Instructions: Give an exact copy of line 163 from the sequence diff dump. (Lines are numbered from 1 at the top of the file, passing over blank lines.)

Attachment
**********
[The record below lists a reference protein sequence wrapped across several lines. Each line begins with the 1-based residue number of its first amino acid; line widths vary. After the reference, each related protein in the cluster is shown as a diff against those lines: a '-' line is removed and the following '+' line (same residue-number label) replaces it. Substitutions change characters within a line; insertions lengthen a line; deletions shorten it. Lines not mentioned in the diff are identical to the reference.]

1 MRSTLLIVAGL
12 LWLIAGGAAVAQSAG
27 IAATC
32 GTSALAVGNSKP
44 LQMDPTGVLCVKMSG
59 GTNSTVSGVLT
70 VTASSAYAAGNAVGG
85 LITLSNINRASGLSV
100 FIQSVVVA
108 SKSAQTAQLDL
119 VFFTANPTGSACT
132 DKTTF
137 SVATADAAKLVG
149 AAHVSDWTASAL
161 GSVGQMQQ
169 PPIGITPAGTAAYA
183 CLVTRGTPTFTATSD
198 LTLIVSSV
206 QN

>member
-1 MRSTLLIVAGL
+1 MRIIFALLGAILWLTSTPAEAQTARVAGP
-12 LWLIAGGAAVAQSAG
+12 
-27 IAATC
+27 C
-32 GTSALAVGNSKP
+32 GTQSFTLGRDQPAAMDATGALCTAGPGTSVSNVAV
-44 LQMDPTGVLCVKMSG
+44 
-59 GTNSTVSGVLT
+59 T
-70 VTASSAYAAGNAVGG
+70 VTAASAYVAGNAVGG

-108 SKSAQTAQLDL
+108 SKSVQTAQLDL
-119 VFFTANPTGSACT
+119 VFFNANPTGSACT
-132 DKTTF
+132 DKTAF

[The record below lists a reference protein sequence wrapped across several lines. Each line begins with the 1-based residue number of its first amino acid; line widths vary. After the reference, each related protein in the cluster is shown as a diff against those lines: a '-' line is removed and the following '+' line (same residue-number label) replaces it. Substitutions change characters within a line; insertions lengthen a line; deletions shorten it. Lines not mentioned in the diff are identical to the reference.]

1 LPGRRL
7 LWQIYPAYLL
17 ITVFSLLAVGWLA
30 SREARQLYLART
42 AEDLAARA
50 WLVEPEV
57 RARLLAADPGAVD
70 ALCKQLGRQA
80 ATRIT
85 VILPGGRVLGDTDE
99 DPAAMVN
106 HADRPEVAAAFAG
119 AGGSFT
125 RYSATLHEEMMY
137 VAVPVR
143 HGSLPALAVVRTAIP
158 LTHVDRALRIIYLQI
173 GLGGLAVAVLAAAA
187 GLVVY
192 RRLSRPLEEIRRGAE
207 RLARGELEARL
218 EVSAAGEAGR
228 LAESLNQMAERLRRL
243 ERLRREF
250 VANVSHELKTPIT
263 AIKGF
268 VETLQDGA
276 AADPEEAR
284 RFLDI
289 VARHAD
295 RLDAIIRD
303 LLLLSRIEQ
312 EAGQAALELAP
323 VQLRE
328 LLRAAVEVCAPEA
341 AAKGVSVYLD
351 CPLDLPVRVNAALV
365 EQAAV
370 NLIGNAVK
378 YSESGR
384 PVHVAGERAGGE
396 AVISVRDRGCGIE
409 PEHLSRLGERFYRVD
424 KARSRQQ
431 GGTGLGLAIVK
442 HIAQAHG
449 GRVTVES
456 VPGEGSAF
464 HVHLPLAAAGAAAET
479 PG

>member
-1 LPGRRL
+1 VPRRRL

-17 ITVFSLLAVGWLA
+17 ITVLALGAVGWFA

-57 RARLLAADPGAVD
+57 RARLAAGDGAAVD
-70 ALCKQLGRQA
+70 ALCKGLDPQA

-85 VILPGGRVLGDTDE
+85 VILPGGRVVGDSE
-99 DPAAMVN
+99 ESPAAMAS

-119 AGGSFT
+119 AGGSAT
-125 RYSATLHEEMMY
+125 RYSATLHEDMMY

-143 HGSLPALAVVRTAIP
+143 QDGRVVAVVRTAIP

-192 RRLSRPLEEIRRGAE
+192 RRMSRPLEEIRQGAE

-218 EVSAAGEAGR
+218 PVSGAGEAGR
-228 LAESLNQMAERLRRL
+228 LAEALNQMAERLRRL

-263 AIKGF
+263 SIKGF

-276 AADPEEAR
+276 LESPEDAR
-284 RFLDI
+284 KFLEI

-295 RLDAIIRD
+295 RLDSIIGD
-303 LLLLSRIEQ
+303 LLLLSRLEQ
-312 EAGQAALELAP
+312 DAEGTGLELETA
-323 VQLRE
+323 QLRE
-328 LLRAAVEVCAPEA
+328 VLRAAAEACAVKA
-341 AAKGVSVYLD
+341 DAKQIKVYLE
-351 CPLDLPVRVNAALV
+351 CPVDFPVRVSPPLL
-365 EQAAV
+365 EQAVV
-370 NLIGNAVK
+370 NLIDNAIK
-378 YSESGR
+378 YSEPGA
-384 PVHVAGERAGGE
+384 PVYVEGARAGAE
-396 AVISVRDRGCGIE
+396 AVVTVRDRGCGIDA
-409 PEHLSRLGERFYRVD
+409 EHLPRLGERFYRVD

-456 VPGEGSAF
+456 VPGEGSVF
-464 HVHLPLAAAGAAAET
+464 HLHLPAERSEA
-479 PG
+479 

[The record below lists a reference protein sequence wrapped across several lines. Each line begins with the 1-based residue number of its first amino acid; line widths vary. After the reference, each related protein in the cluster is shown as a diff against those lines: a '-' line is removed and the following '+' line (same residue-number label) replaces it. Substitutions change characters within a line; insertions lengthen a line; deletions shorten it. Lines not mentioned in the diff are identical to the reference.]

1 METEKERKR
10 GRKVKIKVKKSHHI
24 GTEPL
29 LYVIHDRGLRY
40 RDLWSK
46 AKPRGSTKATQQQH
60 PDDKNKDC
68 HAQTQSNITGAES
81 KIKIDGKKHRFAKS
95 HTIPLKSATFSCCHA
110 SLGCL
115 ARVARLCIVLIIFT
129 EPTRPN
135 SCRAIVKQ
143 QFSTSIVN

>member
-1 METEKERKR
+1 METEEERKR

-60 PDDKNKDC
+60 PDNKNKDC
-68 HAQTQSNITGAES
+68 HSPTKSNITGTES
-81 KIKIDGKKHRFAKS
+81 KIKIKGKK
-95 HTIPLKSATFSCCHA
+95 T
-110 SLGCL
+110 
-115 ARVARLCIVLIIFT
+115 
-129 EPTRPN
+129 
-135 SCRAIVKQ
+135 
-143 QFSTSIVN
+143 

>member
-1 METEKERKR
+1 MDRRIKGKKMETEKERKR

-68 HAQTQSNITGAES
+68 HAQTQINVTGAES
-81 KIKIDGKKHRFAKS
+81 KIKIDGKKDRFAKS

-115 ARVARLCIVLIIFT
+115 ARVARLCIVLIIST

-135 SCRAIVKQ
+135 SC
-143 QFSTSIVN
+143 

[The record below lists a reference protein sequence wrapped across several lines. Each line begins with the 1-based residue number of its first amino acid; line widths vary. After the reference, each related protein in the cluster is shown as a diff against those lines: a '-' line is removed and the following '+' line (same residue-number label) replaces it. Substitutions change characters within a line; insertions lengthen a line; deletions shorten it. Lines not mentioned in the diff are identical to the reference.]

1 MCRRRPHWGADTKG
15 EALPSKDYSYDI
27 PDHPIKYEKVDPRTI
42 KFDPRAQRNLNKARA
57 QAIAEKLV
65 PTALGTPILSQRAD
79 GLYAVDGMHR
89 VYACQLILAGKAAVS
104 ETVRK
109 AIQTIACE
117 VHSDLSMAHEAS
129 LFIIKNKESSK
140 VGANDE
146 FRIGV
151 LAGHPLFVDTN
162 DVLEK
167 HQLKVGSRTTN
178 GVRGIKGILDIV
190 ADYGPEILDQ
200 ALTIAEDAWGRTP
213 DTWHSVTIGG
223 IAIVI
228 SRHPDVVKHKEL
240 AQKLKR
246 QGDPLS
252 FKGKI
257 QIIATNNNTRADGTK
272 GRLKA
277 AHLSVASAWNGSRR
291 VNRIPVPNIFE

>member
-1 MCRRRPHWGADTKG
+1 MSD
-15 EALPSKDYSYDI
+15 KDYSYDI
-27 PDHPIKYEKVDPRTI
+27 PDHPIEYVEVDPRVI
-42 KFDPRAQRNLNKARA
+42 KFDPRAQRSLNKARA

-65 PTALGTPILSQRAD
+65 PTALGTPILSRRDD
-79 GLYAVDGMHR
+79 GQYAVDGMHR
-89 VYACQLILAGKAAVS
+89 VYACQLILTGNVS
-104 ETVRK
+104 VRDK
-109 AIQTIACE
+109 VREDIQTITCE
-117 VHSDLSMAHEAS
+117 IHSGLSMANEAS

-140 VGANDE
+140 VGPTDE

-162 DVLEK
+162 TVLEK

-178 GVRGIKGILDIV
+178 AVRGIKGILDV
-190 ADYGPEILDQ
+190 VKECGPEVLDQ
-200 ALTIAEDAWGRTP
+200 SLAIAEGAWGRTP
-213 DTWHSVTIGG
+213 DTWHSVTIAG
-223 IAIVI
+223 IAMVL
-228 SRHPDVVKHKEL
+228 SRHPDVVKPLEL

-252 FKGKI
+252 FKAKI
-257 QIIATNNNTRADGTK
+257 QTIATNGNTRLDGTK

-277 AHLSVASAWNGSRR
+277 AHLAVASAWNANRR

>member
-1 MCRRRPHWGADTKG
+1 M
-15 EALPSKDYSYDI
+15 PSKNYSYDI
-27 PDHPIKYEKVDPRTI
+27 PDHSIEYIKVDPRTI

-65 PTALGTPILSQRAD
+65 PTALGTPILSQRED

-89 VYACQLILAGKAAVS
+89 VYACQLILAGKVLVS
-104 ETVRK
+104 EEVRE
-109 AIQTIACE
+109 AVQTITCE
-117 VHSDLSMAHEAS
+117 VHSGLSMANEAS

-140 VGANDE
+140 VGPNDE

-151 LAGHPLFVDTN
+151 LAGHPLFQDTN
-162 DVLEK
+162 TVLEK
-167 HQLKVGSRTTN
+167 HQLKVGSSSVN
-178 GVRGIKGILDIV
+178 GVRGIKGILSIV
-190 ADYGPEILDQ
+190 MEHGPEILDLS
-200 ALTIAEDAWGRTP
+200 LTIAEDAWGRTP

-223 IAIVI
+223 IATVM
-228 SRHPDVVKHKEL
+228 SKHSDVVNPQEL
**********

60 PDDKNKDC